In all honesty, my background did nothing to inform me of what a Sales Engineer was or did on a daily basis. However, I already loved the software, and the role was going to let me stay within the forensic community and give me a whole new set of challenges. 

What does a day in your life currently look like; what are you working on?

I spend my days demonstrating the features of our tools to prospective customers, assisting our Sales Team on understanding how features can provide a benefit to our customers, testing workflow methods to help users get the most out of the tools, staying current on our offerings and mobile device technology in general, providing guidance and support to our pre-sale customers, and generally spreading the word about Oxygen Forensics.

What are the biggest challenges you see customers facing? Any you’re particularly proud of helping them solve?

I think a big issue in digital forensics is that there is so much data available now.  Those of us of a certain age learned to collect “everything” and then cull carefully to review what is “important” – which can be a moving target during an active investigation.  

Having terrific tools is important, having terrific knowledge is imperative.  Owning the best screwdriver ever made won’t make you significantly better at opening things but using the wrong screwdriver for the job will sure make it harder.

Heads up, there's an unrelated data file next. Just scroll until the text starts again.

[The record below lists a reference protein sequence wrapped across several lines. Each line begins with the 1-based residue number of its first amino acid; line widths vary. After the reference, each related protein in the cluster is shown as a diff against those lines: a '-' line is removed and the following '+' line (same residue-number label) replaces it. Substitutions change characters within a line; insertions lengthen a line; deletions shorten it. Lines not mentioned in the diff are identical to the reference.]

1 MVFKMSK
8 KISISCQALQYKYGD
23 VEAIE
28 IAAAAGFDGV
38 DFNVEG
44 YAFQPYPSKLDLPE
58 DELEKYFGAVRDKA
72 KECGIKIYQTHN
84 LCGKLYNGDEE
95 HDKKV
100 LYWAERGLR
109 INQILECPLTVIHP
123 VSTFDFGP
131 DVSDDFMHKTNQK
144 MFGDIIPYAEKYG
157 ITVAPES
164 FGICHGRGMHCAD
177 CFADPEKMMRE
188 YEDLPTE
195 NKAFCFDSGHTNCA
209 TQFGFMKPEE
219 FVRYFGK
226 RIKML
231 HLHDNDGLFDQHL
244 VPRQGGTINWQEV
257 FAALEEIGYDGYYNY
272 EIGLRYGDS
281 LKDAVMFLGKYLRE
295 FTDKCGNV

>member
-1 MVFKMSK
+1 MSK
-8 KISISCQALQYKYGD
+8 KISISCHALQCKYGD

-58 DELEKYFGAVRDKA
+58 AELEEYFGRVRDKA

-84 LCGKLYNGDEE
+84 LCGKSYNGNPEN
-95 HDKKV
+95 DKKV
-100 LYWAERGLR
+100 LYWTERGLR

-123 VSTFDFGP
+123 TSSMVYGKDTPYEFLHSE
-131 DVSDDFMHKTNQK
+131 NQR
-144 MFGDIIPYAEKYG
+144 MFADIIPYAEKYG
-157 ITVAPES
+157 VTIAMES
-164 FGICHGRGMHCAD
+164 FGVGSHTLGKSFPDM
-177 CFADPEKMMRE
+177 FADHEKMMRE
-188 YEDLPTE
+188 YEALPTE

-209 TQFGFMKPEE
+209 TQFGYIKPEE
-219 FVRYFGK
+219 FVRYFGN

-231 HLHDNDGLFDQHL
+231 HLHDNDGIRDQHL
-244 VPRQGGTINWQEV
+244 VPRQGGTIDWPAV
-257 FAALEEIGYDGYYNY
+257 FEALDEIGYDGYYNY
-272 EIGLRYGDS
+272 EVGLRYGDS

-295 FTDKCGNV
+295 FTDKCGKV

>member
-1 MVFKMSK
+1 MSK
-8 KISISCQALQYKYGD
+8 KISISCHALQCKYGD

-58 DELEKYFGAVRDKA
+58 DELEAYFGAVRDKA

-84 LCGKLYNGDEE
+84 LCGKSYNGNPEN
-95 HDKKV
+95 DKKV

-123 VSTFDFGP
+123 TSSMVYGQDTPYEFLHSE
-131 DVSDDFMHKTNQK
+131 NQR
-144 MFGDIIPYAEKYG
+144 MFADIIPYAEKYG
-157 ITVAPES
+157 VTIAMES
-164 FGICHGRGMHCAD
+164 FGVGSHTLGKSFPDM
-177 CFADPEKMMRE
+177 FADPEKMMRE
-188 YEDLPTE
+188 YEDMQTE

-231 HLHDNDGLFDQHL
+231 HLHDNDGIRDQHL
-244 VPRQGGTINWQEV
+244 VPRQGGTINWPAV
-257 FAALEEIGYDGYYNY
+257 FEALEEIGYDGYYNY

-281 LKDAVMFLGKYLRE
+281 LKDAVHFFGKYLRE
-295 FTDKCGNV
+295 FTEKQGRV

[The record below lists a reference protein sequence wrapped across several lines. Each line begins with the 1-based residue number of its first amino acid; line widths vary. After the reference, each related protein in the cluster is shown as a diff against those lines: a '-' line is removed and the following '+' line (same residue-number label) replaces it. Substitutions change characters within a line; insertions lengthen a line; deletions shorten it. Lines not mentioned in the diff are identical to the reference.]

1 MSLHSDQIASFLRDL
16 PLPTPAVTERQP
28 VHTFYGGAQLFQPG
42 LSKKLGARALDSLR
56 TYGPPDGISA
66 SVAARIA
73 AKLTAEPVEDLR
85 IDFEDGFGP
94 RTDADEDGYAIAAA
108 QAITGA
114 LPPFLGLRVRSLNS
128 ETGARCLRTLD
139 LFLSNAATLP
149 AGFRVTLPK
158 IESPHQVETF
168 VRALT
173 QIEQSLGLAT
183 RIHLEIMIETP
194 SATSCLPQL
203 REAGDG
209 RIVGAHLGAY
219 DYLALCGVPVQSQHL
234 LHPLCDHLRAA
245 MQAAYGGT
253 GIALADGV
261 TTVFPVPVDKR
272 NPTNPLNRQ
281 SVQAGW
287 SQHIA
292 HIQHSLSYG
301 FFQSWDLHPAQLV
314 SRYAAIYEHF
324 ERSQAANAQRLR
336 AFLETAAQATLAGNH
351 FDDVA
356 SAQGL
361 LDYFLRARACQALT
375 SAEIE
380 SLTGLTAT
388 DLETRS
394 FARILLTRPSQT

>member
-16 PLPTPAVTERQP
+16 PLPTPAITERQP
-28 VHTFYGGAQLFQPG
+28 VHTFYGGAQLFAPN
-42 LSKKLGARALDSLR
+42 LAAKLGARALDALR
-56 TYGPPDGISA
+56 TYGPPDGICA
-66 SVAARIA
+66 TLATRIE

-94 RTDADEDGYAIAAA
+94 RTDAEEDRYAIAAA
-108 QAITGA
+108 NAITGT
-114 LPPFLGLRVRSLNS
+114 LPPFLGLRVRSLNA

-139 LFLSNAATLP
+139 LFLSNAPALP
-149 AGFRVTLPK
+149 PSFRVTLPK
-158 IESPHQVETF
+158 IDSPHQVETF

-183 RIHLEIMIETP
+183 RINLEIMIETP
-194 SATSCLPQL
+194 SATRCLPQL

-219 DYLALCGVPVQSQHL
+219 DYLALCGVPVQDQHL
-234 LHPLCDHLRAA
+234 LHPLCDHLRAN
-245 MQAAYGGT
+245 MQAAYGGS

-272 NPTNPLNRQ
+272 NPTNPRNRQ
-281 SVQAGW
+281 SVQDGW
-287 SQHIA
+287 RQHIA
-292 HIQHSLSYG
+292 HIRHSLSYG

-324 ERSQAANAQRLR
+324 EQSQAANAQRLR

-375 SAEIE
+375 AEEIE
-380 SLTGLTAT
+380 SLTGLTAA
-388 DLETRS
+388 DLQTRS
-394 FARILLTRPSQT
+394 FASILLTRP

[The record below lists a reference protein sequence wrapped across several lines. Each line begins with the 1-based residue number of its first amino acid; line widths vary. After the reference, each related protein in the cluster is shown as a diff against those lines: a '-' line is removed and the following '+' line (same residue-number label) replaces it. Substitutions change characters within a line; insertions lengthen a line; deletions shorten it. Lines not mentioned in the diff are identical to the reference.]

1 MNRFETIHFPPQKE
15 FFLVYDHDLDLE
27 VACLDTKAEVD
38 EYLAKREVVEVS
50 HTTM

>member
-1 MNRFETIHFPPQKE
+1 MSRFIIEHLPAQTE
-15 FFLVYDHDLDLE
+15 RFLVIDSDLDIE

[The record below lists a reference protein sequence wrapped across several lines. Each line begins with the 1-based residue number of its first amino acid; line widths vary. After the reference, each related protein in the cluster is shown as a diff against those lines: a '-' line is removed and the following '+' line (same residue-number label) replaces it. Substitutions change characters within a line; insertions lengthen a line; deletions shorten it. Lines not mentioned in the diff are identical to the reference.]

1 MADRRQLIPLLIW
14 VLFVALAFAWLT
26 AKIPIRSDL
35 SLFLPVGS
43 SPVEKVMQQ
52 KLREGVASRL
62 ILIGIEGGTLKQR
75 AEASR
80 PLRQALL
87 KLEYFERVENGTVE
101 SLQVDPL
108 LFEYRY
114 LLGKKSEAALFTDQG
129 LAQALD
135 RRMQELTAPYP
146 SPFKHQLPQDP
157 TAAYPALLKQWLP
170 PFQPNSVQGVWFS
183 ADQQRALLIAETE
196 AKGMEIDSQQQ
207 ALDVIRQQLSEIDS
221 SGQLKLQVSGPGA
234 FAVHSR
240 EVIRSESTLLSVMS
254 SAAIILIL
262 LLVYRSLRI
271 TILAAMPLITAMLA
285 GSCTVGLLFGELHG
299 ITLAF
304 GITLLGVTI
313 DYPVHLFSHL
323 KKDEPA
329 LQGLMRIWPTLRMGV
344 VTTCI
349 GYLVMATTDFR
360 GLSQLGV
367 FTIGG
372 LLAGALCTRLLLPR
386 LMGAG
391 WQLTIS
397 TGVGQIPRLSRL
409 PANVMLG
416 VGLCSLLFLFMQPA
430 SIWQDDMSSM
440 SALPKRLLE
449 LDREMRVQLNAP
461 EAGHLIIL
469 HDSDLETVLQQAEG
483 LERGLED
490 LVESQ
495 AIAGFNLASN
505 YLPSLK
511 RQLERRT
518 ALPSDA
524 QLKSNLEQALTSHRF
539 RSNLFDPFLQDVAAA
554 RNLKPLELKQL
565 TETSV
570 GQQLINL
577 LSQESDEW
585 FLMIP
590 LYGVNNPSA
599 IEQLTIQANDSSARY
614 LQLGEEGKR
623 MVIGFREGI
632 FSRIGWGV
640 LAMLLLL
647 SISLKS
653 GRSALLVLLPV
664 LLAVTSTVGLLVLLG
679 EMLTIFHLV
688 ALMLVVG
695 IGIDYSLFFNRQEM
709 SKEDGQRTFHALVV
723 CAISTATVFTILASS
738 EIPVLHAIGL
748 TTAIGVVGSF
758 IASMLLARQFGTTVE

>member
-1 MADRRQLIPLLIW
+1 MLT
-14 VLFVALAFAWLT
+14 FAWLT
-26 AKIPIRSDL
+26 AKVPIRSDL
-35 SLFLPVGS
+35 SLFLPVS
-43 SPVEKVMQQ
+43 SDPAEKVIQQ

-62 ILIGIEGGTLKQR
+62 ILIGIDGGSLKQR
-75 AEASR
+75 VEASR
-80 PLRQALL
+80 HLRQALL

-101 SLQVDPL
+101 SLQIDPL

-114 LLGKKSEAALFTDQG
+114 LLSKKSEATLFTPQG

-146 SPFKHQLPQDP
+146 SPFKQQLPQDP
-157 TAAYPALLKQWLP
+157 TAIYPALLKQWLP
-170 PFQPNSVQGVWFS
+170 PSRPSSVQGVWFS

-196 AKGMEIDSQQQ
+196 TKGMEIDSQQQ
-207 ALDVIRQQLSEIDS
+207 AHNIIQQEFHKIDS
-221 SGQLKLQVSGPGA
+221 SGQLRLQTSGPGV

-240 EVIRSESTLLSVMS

Oxygen Forensics makes a terrific tool, and the amount of collective knowledge in the digital forensic community is awesome.  The challenge is being able to marry together the tools and knowledge when it matters.  This requires constant forward motion for investigators to grow their knowledge and companies like ours to innovate.

What are you most excited about for the future, for the field as a whole and Oxygen Forensics especially?

Events of the last few years have really changed the landscape for how everyone works.  A private collection job a few years ago was a plane ticket, a bunch of wiped drives, and a few nights in a hotel.  We are in the age of remote work now! 

So, we spend a lot of time tackling questions about the best way to collect and examine remotely and the best ways to collaborate across diverse geography – and all the unique challenges that come along with those requirements in work that requires pushing a lot of data around. 

And mobile phone security — what a cat and mouse game!  I don’t know if we all end up with cell phone hardware implanted in our brains and a charger port sticking out of our nose, but if we do, I want Oxygen Forensics to be the company with the first Trans Nasal Brain Phone Extractor™.

When you aren’t working, what do you like to do in your spare time?

What is this “spare time” you speak of?  I am a lucky husband and father of three wonderful daughters.  My biggest hobby/indulgence is trail riding on my mountain bike (I live in a very flat region, so calling it mountain biking just doesn’t work).  I love camping, hiking, and generally being outdoors.  The Fall is for (American) football.  I spend way more time grilling than I should.